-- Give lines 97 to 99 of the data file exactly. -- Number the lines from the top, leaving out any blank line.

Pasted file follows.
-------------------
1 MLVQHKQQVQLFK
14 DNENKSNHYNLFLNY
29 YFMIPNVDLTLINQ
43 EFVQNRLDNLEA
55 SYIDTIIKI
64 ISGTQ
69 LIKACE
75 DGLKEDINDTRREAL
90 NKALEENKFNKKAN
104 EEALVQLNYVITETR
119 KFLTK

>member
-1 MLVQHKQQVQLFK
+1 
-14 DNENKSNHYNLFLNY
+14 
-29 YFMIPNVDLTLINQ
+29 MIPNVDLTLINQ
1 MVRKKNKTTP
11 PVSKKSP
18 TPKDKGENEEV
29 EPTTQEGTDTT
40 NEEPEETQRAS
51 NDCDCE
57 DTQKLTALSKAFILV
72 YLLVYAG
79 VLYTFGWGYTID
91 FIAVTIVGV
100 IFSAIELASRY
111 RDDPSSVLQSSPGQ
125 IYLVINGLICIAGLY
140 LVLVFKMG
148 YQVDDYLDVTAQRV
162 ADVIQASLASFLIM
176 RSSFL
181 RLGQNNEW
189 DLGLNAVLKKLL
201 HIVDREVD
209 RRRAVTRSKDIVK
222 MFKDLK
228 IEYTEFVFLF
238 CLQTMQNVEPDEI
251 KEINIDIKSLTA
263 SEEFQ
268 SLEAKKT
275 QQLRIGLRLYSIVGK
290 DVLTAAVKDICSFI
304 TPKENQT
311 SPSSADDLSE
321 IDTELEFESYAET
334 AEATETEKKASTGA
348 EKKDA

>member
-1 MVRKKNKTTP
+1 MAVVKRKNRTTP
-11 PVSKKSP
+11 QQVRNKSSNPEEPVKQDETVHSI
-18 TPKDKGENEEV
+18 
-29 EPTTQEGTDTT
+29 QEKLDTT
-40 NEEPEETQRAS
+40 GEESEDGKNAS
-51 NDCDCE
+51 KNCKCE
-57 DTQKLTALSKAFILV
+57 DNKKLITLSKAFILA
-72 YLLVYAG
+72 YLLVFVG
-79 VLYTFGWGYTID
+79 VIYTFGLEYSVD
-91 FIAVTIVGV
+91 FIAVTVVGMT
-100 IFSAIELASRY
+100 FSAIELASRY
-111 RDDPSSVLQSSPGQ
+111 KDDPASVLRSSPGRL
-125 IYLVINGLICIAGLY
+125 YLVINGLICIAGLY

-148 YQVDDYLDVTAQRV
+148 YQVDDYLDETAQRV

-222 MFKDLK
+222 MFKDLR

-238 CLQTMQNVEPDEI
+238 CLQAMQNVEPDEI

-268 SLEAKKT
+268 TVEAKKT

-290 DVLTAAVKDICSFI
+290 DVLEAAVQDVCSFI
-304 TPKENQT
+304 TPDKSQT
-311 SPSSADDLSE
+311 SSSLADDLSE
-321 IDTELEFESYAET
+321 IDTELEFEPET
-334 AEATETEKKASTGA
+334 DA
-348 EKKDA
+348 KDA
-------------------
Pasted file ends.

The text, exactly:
+334 DA
-348 EKKDA
+348 KDA